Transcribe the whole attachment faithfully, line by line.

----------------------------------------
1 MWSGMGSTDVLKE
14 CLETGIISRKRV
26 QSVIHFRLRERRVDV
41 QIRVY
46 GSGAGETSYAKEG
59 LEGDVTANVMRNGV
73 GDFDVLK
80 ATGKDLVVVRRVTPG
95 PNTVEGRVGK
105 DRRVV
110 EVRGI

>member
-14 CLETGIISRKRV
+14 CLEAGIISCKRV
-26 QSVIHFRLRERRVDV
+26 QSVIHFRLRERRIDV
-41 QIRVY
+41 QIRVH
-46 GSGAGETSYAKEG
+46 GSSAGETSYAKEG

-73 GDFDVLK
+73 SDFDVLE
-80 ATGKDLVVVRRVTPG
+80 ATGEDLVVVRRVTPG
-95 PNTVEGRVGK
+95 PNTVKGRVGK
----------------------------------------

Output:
1 MWSGMGSTDVLKE
14 CLETGIISRKRV
26 QSVIHFRLRERRVDV
41 QIRVY
46 GSGAGETSYAKEG
59 LEGDVTANVMRNGV
73 GDFDVLK
80 ATGKDLVVVRRVTPG
95 PNTVEGRVGK
105 DRRVV
110 EVRGI

>member
-14 CLETGIISRKRV
+14 CLEAGIISCKRV
-26 QSVIHFRLRERRVDV
+26 QSVIHFRLRERRIDV
-41 QIRVY
+41 QIRVH
-46 GSGAGETSYAKEG
+46 GSSAGETSYAKEG

-73 GDFDVLK
+73 SDFDVLE
-80 ATGKDLVVVRRVTPG
+80 ATGEDLVVVRRVTPG
-95 PNTVEGRVGK
+95 PNTVKGRVGK